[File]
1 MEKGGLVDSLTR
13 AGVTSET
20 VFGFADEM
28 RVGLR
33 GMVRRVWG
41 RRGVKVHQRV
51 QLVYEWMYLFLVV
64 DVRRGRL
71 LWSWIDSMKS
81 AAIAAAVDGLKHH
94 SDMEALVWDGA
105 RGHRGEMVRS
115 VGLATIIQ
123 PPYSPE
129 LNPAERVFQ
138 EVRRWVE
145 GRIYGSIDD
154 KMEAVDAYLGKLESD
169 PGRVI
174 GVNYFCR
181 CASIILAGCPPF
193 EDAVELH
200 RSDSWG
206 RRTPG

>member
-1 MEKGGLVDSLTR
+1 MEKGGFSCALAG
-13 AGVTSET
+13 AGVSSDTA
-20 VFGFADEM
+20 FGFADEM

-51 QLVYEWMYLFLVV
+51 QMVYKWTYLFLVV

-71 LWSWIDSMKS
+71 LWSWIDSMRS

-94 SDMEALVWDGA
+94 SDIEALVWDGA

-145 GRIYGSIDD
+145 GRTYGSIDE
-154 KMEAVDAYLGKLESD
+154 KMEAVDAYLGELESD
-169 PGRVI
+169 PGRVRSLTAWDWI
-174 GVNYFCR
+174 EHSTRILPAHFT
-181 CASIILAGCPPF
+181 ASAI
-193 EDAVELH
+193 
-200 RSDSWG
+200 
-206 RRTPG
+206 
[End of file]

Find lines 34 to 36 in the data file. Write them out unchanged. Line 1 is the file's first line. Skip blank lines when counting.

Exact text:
-71 LWSWIDSMKS
+71 LWSWIDSMRS

-94 SDMEALVWDGA